Among solo recitals, the summer included a masterful evening with Garrick Ohlsson, which pretty much embodied everything that is great in the piano and everything that is great in music. Once again, I’ll give the program:

Beethoven – Piano Sonata No. 15 in D, Op. 28, Pastoral
Schubert – Fantasy in C, D.760, “Wanderer”
Griffes – The Night Winds, Barcarolle, and The White Peacock
Chopin Fantaisie in F minor, Op. 49
Chopin – Scherzo No. 2 in B-flat minor, Op. 31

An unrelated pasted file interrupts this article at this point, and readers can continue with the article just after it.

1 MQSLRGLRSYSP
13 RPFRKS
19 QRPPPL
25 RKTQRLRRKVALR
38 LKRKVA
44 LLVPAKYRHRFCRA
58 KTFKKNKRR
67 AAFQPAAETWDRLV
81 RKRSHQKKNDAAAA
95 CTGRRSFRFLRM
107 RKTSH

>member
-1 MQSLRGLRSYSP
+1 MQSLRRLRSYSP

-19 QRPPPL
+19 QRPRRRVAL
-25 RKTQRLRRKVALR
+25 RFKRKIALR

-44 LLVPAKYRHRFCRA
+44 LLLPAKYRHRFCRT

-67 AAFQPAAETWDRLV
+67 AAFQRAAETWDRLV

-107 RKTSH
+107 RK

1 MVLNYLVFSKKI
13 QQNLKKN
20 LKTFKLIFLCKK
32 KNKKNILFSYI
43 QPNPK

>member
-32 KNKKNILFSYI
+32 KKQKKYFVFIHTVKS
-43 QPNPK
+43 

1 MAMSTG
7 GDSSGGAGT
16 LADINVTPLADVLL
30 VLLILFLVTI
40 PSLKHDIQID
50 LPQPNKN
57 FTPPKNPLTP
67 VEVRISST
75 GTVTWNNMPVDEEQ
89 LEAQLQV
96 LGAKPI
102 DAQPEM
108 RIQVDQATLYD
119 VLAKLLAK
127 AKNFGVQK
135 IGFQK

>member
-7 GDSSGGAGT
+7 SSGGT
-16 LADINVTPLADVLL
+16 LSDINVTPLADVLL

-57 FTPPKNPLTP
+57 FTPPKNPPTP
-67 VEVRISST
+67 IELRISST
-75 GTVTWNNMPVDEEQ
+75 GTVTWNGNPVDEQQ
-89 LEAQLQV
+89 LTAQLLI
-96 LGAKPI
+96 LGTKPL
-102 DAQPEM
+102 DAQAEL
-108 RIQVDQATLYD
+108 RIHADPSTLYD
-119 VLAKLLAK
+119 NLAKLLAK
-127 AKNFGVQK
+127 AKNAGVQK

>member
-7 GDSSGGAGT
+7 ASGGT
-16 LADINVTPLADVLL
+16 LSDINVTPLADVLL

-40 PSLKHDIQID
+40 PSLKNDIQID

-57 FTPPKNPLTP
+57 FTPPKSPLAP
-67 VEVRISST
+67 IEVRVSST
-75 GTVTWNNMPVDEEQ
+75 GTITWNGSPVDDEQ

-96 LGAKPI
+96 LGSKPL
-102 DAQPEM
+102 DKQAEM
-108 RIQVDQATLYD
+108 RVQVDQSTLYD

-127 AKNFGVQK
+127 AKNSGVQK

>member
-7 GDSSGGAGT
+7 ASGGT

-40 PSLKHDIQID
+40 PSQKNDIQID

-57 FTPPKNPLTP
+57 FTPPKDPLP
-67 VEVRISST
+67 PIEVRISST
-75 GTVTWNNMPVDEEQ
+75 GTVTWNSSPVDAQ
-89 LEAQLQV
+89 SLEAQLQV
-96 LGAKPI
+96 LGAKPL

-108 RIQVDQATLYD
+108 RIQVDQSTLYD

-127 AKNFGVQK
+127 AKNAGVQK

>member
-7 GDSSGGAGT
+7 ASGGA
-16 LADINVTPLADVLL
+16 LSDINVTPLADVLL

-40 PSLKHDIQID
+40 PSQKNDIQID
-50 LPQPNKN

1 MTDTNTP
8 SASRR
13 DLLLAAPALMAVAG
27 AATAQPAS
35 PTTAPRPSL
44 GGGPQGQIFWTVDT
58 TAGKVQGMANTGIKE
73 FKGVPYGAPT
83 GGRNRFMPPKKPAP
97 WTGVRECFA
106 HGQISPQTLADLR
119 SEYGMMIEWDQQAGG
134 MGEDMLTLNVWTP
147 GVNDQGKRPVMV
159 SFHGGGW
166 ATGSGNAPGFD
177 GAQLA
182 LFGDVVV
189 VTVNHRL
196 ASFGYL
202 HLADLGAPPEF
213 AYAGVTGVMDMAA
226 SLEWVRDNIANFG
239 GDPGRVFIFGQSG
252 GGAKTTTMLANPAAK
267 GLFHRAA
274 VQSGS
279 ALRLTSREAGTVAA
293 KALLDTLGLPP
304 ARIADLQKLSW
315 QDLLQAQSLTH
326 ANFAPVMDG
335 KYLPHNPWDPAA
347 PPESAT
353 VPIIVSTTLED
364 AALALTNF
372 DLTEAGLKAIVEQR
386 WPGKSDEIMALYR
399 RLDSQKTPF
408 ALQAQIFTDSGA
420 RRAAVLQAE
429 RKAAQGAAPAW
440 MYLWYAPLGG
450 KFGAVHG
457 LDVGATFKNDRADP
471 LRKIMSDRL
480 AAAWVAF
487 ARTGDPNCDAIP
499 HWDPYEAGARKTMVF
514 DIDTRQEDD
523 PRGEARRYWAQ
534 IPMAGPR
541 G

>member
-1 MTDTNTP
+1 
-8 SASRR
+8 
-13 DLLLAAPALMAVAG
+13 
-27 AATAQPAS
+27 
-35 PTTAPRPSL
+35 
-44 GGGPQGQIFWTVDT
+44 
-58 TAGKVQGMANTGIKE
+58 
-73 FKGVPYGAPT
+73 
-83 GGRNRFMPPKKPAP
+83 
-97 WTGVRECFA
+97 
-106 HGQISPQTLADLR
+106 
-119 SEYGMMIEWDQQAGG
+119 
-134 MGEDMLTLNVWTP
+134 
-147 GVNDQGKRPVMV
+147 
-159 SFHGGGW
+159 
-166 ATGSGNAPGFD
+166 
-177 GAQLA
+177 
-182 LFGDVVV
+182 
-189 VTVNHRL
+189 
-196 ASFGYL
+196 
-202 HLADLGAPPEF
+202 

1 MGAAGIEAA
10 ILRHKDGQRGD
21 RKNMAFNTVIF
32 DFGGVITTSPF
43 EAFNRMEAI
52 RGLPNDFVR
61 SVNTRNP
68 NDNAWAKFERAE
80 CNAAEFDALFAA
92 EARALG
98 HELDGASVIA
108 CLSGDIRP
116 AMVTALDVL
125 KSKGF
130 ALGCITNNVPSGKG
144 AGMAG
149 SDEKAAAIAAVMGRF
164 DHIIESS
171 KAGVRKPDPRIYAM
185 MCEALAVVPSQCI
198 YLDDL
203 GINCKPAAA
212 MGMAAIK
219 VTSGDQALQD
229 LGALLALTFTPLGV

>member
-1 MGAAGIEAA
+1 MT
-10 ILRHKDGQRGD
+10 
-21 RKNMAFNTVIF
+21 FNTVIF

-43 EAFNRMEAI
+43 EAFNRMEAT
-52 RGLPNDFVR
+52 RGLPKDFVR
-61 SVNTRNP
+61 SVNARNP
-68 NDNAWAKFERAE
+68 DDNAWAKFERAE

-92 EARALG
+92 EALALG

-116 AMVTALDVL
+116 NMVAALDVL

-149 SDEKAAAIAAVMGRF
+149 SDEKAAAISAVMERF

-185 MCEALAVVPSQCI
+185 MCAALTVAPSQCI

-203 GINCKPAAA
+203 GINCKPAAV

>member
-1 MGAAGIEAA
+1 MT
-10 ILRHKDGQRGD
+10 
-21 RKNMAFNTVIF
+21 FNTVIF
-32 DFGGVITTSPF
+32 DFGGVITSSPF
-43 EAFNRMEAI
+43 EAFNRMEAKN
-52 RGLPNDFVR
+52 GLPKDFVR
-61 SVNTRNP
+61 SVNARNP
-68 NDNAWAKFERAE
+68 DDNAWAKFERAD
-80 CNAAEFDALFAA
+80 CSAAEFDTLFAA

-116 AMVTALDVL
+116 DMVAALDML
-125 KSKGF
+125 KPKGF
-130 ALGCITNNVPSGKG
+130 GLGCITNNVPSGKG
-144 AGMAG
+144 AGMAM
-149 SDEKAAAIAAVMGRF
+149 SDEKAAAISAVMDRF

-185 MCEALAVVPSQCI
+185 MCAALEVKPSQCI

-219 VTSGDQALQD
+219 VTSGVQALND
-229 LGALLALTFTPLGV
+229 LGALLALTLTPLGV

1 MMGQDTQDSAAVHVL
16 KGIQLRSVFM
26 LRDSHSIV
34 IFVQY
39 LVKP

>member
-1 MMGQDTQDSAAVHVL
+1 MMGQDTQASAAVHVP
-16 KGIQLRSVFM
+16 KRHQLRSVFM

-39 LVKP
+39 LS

These masterpieces of the piano repertory were centered around a set of enchanting vignettes by a sensitive American master, Charles Griffes, whose music resonates deeply with the spirit of the Berkshires as well as that of the Hudson Valley, which was closer to home for Griffes himself. Ohlsson is known for his consistency, because, when he creates a program, he perfects every bar as far as he can. This should not distract one from the subtlety of his playing. Each bar of these familiar pieces was full of telling insights expressed with the most refined phrasing, pedalling, or tone color. The Wanderer Fantasy was epic in scale, but often delicate in detail—one of the greatest realizations of it I have heard. After his youthful triumphs in Poland, where he is almost deified still today, Ohlsson keeps his Chopin fresh and alive. He showed me what a great piece the B-Flat Minor Scherzo actually is.